Fange D, Berg OG, Sjöberg P, Elf J
Proc. Natl. Acad. Sci. U.S.A. 107 (46) 19820-19825 [2010-11-16; online 2010-11-01]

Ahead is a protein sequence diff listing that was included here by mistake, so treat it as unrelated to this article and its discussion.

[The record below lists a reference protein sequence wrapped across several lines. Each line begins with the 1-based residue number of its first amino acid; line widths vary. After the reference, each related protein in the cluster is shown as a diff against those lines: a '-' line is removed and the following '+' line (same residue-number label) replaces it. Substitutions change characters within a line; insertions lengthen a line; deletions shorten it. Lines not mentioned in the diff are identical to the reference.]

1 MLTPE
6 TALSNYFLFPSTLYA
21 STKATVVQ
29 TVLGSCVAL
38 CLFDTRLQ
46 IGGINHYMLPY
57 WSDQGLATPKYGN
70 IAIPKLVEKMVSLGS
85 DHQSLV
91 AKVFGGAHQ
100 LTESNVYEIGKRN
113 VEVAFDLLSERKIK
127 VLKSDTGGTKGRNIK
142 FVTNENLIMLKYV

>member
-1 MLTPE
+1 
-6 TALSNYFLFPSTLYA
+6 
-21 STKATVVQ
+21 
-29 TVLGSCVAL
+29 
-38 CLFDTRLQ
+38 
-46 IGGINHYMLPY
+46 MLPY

Quantitative analysis of biochemical networks often requires consideration of both spatial and stochastic aspects of chemical processes. Despite significant progress in the field, it is still computationally prohibitive to simulate systems involving many reactants or complex geometries using a microscopic framework that includes the finest length and time scales of diffusion-limited molecular interactions. For this reason, spatially or temporally discretized simulations schemes are commonly used when modeling intracellular reaction networks. The challenge in defining such coarse-grained models is to calculate the correct probabilities of reaction given the microscopic parameters and the uncertainty in the molecular positions introduced by the spatial or temporal discretization. In this paper we have solved this problem for the spatially discretized Reaction-Diffusion Master Equation; this enables a seamless and physically consistent transition from the microscopic to the macroscopic frameworks of reaction-diffusion kinetics. We exemplify the use of the methods by showing that a phosphorylation-dephosphorylation motif, commonly observed in eukaryotic signaling pathways, is predicted to display fluctuations that depend on the geometry of the system.